Comments (21)

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  1. Lacey says:

    If the government’s going to insist on spending our money, I’d really like them to at least have some idea of how it’s going to all work out.

    • Trent says:

      I agree. Something more than “We think it should work, probably,” would be nice.

  2. Connor says:

    Risk corridors are causing problems again? Shocking.

    • Lacey says:

      Hey. The government’s just trying to keep us on our toes. It’s part of the new wellness plan. You didn’t get the packet?

  3. Ava says:

    “We will establish further guidance”

    That’s not very comforting.

    • Lacey says:

      That’s because “We will establish further guidance” is bureaucrat speak for “we’re flying by the seat of our pants.”

  4. Mitch says:

    nice… unlimited liability on the taxpayers

  5. Diego says:

    what happens after 3 years?? ….ya guys we’ll just figure that part out later.

    • Lacey says:

      Well yeah. In 4 years it becomes the next administration’s problem.

      • Diego says:

        ahhh the classic “not my chair, not my problem” trick.. seen it a hundred times.

        but in all seriousness, that attitude is often propagated in Washington. That short-sightedness IS going to cost us, it’s just so sad that politicians are so focused on re-elections and satisfying short-term “hot” issues that get them the press they need to get re-elected that they forgo the more pressing issues :'(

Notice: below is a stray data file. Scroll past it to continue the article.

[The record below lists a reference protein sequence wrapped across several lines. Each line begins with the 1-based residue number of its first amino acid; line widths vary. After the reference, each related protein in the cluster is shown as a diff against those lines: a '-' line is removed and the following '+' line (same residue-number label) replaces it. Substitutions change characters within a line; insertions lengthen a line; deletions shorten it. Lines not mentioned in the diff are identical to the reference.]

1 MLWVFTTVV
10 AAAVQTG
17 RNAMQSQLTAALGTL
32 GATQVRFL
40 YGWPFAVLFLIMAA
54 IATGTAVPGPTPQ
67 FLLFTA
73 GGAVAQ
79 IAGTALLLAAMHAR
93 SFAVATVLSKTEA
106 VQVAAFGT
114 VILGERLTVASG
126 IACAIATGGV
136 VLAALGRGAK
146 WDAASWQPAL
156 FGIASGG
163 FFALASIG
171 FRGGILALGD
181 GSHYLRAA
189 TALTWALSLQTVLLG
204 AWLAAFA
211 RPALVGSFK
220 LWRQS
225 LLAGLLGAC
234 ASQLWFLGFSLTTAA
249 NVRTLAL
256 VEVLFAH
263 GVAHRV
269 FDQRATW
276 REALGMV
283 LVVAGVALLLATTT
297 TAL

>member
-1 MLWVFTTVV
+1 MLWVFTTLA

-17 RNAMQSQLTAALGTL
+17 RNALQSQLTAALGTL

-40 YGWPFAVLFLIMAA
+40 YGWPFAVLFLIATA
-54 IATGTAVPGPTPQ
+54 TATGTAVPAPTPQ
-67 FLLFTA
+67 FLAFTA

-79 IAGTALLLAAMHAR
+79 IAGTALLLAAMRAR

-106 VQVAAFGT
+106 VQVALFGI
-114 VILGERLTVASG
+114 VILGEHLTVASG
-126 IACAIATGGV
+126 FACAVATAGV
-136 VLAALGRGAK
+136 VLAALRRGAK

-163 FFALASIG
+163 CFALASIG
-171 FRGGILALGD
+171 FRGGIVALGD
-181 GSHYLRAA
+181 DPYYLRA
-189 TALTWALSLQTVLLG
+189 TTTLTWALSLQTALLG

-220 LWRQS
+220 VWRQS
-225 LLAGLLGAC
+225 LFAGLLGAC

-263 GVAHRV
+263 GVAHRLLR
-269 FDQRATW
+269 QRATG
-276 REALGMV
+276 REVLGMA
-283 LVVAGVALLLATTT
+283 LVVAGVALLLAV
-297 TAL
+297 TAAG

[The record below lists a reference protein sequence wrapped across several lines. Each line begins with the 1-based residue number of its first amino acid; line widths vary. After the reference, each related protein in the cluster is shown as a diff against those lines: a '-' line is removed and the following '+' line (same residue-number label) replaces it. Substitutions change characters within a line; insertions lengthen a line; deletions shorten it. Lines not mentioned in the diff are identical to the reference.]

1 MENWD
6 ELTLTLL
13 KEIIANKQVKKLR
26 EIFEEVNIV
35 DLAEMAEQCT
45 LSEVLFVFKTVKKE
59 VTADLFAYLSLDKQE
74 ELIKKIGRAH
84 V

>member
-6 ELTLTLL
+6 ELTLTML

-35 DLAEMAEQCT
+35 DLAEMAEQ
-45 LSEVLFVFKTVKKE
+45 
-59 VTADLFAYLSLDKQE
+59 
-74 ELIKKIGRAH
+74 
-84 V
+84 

6. H. Howard says:

    So where do the excess payments go?

  7. John R. Graham says:

    The final rule just came out. Stay tuned for an update tomorrow on this blog!

  8. Buster says:

    The bailout will be larger than people expect. Insurers are allowed to charge older enrollees three times the rates charged to young enrollees. Older enrollees have a higher demand for coverage than young enrollees, but have a six-fold expected costs.

    Based on these parameters, I would expect insurers to charge older enrollees the maximum allowed. But that’s not happening. The ratio of charges from young to old appear to vary only by a factor of two — not three. What does this mean? I don’t know. But I suspect insurers believe 1) some young people won’t buy coverage at any price. 2) Some young people will buy coverage even if charged too much, and 3) risk corridors will cover the losses of older people who cost more than expected.

    • Susan says:

      HHS set the age factors. So the insurers set a premium and the relativities are now NOT UP TO the insurers but defined by regulation. The 3-1 is age 65 to age 21.

  9. Don Levit says:

    I have good news and bad news.
    The good news is this risk corridor, etc. program has already been tried with Part D of Medicare.
    The bad news is I don’t know how successful that has been, although premiums seem to have stabilized.
    The really bad news is that only 25% of the premiums have stabilized. The other 75% are expenses, which add to the deficit.
    Don Levit